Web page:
Don Schollander’s first choice was football. His father had been a standout tailback at North Dakota State University and his brother had also excelled at the sport in high school before opting to wrestle at the University of Pennsylvania.
Don, though, was not as big as the other boys who were interested in football. Instead, he chose to focus his energy on swimming – which may have been one of the best decisions ever.
Schollander had some swimming lineage in his family as well. His mother had been a swimming stunt double in several movies, substituting as Jane in a handful of Tarzan movies that starred Olympic gold medalist Johnny Weismuller.
After graduating from high school and before he enrolled at Yale University, Schollander traveled to the Tokyo 1964 Olympic Games. He returned home with four gold medals, the most by an American at a single Olympics since Jesse Owens in 1936.
Schollander had considered himself in a funk prior to The Olympics, but he surged down the stretch to win the 100-meter freestyle gold medal, setting an Olympic record. Two days later, Schollander helped the U.S. win gold in the 4×100-meter freestyle relay, setting a world record. The next day, Schollander set another world record as he took gold in the 400-meter freestyle. Three days after that, Schollander again helped the U.S. team set another world record and win gold in the 4×200-meter relay, culminating an incredible eight days.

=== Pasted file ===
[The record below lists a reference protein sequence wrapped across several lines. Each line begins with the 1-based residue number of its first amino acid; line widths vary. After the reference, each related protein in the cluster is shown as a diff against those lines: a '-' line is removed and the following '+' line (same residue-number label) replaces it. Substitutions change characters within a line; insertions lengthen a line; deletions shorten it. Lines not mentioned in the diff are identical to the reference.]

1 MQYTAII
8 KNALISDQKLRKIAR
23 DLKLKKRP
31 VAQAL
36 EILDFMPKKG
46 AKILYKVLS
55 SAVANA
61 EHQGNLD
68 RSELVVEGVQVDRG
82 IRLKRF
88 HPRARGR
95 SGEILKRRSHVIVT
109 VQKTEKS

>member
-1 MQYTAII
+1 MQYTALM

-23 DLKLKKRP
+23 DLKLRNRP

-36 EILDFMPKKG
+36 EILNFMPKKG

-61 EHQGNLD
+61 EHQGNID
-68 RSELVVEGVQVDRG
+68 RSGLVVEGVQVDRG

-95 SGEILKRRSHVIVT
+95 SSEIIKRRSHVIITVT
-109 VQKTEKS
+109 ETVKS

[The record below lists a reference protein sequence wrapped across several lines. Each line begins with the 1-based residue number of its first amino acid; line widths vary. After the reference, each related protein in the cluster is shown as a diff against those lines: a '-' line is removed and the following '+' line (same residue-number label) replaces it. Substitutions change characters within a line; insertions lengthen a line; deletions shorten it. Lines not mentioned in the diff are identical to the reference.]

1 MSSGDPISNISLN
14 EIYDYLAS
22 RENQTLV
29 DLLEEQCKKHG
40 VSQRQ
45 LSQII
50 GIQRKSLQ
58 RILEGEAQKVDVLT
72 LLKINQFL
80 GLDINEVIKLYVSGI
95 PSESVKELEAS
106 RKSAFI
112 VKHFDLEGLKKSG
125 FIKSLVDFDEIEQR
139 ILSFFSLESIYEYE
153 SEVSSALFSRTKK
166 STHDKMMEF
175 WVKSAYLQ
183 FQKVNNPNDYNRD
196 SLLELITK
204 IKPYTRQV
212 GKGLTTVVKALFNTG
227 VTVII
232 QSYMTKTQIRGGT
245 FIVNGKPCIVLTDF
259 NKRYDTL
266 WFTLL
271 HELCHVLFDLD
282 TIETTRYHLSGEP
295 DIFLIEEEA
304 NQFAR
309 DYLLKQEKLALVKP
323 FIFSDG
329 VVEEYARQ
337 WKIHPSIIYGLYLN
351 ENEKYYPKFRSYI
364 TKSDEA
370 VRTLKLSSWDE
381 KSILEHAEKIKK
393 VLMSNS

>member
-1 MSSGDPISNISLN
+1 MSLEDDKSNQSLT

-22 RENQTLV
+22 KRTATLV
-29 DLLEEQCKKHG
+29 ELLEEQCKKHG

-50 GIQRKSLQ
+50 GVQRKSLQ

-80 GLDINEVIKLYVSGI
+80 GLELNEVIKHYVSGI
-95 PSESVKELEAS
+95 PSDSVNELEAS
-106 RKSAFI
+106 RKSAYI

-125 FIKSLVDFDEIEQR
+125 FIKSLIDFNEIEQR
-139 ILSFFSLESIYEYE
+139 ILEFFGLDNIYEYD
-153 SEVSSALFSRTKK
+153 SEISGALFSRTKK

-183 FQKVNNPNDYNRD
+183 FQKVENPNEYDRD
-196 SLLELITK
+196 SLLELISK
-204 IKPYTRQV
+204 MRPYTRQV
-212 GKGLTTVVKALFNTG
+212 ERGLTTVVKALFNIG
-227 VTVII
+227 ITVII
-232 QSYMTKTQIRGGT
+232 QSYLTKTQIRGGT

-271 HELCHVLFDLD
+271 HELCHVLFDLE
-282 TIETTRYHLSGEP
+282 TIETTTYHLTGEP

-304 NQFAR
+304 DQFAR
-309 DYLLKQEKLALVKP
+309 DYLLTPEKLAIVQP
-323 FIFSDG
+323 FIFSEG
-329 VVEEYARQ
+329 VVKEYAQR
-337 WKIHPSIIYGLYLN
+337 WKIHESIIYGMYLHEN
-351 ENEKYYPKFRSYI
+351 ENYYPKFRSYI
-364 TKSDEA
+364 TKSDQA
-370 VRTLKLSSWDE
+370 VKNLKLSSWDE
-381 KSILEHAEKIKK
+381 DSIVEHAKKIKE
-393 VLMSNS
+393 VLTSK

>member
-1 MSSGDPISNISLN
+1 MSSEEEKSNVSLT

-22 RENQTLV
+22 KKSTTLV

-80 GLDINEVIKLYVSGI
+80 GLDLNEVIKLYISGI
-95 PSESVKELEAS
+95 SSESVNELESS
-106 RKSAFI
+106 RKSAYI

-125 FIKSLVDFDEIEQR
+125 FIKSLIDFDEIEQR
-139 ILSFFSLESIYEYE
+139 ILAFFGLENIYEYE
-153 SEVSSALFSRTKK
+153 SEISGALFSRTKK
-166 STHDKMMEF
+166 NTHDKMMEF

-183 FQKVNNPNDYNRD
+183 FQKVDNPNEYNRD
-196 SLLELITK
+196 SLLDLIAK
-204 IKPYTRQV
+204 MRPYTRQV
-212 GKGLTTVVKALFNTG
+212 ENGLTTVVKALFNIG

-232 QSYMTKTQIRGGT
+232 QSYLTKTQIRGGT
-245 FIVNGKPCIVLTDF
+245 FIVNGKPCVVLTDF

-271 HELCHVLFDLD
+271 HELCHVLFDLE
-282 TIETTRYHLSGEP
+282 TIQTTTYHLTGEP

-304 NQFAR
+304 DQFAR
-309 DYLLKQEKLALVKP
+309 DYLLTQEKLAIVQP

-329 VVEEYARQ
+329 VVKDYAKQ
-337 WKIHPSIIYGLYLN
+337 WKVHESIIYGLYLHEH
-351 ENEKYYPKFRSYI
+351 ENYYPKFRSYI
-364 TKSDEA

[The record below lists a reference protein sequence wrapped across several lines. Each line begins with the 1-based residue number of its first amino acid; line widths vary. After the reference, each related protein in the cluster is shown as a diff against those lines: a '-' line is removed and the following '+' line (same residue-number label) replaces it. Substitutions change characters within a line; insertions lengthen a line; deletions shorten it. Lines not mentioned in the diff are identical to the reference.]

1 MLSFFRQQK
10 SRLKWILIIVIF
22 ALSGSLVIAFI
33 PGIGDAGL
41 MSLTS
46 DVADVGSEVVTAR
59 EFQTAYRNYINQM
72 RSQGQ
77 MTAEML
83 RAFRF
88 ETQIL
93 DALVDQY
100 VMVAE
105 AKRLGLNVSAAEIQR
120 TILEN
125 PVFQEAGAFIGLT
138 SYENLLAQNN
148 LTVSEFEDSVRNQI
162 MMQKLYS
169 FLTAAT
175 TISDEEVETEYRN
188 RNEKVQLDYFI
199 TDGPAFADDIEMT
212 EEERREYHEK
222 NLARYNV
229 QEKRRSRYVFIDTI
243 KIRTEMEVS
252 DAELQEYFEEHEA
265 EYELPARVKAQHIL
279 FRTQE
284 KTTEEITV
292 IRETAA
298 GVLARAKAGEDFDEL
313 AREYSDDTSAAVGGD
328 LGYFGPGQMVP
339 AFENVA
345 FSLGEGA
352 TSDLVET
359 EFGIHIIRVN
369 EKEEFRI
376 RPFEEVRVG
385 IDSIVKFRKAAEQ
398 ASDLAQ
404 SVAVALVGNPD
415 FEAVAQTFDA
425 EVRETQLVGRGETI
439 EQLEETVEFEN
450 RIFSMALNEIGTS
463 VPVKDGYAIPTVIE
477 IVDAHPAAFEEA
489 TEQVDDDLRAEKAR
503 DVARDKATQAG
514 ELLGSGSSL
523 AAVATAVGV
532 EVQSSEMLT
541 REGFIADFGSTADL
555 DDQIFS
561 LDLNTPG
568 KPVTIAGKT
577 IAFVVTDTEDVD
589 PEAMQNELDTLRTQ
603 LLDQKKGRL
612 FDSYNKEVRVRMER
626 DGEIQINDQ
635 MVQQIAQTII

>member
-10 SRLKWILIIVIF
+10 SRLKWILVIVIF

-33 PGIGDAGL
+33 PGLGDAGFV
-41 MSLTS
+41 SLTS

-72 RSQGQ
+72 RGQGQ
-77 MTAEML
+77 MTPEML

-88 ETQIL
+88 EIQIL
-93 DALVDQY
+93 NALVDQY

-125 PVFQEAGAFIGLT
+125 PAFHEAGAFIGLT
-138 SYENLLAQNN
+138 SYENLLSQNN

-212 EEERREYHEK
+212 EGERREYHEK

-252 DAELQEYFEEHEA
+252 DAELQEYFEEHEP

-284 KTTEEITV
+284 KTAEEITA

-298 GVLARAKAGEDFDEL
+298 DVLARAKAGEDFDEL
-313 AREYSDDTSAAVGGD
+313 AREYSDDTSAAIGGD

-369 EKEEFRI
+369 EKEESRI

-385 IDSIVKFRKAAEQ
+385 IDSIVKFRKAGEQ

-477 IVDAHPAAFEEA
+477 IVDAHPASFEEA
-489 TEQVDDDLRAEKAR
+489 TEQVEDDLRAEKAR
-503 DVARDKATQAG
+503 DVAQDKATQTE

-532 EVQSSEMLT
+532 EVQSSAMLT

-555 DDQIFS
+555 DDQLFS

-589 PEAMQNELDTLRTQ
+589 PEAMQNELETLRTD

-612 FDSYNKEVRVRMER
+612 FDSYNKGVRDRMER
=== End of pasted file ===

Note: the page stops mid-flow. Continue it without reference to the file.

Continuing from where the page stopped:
All of the gold landed the 18-year-old on the cover of Life magazine.
At Yale, Schollander was fraternity brothers with future U.S. President George W. Bush and continued his swimming career. Four years later, he was back atop the medal podium at the Mexico City 1968 Games, taking silver in the 200-meter freestyle and gold in the 4×200-meter freestyle relay. Schollander also swam preliminary heats in the 4-x100-meter medley and 4×100-meter freestyle relays; he received gold medals when those relay teams won gold medals.